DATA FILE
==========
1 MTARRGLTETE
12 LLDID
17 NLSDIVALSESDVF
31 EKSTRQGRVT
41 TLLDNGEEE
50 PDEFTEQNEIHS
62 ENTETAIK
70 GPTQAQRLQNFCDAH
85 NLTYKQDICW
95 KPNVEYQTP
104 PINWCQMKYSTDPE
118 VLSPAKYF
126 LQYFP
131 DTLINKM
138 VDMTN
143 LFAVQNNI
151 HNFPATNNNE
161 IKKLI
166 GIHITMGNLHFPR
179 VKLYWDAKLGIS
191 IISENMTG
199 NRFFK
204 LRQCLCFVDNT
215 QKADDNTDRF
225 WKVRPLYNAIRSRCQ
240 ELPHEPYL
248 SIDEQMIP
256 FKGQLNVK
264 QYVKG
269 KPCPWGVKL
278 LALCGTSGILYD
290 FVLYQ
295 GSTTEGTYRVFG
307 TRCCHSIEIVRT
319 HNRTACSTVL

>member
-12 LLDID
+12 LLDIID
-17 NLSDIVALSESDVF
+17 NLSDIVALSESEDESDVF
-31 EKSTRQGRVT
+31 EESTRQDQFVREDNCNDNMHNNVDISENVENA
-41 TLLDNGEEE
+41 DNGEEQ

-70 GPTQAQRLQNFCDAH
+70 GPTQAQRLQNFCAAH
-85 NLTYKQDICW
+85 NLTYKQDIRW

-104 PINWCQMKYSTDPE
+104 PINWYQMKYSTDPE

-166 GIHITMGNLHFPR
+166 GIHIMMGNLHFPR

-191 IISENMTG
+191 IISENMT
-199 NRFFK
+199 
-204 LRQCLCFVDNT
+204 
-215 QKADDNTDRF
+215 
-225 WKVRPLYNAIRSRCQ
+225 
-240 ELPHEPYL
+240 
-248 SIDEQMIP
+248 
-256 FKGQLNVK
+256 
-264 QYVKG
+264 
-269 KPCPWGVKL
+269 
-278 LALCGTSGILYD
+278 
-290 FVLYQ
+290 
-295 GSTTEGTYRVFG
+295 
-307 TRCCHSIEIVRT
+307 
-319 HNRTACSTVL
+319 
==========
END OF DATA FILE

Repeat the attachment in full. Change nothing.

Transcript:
1 MTARRGLTETE
12 LLDID
17 NLSDIVALSESDVF
31 EKSTRQGRVT
41 TLLDNGEEE
50 PDEFTEQNEIHS
62 ENTETAIK
70 GPTQAQRLQNFCDAH
85 NLTYKQDICW
95 KPNVEYQTP
104 PINWCQMKYSTDPE
118 VLSPAKYF
126 LQYFP
131 DTLINKM
138 VDMTN
143 LFAVQNNI
151 HNFPATNNNE
161 IKKLI
166 GIHITMGNLHFPR
179 VKLYWDAKLGIS
191 IISENMTG
199 NRFFK
204 LRQCLCFVDNT
215 QKADDNTDRF
225 WKVRPLYNAIRSRCQ
240 ELPHEPYL
248 SIDEQMIP
256 FKGQLNVK
264 QYVKG
269 KPCPWGVKL
278 LALCGTSGILYD
290 FVLYQ
295 GSTTEGTYRVFG
307 TRCCHSIEIVRT
319 HNRTACSTVL

>member
-12 LLDID
+12 LLDIID
-17 NLSDIVALSESDVF
+17 NLSDIVALSESEDESDVF
-31 EKSTRQGRVT
+31 EESTRQDQFVREDNCNDNMHNNVDISENVENA
-41 TLLDNGEEE
+41 DNGEEQ

-70 GPTQAQRLQNFCDAH
+70 GPTQAQRLQNFCAAH
-85 NLTYKQDICW
+85 NLTYKQDIRW

-104 PINWCQMKYSTDPE
+104 PINWYQMKYSTDPE

-166 GIHITMGNLHFPR
+166 GIHIMMGNLHFPR

-191 IISENMTG
+191 IISENMT
-199 NRFFK
+199 
-204 LRQCLCFVDNT
+204 
-215 QKADDNTDRF
+215 
-225 WKVRPLYNAIRSRCQ
+225 
-240 ELPHEPYL
+240 
-248 SIDEQMIP
+248 
-256 FKGQLNVK
+256 
-264 QYVKG
+264 
-269 KPCPWGVKL
+269 
-278 LALCGTSGILYD
+278 
-290 FVLYQ
+290 
-295 GSTTEGTYRVFG
+295 
-307 TRCCHSIEIVRT
+307 
-319 HNRTACSTVL
+319 